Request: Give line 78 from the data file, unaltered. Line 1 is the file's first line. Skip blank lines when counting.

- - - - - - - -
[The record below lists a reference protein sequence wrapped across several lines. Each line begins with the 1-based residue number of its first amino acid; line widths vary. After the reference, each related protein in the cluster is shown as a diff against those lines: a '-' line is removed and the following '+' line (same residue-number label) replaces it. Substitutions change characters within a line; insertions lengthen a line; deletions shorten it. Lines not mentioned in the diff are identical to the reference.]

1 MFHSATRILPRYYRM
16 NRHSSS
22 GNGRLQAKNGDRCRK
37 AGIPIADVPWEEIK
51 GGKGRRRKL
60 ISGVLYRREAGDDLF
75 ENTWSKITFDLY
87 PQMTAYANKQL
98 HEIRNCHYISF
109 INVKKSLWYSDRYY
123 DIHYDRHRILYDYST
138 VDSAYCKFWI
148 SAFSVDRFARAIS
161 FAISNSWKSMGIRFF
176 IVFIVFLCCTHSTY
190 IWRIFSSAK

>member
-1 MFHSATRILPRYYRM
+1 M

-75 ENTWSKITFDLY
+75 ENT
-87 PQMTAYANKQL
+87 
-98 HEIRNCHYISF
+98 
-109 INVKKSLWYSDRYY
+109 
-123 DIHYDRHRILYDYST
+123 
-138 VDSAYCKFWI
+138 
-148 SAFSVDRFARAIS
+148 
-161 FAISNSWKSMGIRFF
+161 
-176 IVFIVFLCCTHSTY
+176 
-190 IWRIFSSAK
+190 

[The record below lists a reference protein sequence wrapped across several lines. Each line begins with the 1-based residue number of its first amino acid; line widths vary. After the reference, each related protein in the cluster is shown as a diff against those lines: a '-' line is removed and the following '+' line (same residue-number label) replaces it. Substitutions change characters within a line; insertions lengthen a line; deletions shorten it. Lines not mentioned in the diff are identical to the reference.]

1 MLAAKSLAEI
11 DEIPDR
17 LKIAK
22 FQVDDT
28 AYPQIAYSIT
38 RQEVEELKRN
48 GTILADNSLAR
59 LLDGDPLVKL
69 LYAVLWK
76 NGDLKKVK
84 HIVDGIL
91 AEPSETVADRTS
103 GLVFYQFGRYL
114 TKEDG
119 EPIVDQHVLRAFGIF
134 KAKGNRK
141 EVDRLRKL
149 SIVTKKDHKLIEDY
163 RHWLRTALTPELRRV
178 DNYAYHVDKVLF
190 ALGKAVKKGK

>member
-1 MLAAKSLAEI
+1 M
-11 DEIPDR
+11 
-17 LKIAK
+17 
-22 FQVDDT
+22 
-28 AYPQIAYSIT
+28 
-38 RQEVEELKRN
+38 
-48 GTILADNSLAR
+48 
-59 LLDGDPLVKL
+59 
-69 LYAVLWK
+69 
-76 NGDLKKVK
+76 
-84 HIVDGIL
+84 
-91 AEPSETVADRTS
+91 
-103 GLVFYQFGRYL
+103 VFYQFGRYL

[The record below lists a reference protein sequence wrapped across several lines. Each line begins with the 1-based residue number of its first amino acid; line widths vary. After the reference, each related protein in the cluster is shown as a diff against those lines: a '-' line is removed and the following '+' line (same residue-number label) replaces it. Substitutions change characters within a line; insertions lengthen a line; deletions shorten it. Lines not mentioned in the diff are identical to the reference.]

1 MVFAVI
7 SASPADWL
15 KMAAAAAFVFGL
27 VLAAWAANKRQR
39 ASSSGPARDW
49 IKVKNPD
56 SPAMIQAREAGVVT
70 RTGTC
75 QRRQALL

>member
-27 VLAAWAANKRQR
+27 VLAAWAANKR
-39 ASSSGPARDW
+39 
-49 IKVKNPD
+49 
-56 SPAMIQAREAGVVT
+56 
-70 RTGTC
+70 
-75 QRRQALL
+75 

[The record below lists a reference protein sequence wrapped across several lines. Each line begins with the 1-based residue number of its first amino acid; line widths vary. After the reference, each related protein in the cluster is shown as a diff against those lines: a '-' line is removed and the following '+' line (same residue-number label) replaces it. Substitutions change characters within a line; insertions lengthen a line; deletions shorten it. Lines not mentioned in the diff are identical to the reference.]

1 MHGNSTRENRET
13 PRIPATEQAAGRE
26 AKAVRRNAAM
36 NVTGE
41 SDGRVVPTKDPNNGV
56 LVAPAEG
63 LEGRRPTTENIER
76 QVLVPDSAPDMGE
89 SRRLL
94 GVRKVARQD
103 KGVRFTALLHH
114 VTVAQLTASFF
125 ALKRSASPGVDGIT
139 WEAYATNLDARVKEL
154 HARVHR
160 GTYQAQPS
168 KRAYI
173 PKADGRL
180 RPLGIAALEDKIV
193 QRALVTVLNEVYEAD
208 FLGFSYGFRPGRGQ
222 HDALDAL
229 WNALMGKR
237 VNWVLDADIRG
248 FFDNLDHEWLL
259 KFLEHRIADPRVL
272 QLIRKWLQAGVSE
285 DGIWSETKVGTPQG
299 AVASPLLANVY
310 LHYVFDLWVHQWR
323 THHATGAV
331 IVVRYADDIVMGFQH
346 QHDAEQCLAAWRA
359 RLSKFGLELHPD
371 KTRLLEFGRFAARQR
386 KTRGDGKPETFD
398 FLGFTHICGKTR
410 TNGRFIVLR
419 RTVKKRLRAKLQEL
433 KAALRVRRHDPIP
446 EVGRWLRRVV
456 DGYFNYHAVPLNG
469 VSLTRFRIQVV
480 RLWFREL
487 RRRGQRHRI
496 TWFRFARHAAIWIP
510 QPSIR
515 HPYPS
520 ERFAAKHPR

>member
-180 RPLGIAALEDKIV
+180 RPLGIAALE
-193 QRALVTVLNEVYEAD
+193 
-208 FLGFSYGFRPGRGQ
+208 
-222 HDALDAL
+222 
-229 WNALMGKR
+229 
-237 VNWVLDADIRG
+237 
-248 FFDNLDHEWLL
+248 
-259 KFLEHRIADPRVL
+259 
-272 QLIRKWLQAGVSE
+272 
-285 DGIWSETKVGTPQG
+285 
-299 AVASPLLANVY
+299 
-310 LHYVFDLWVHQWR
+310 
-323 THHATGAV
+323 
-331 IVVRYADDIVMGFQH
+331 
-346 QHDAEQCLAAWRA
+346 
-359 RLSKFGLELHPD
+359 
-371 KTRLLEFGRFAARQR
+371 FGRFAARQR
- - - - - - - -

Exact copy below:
-59 LLDGDPLVKL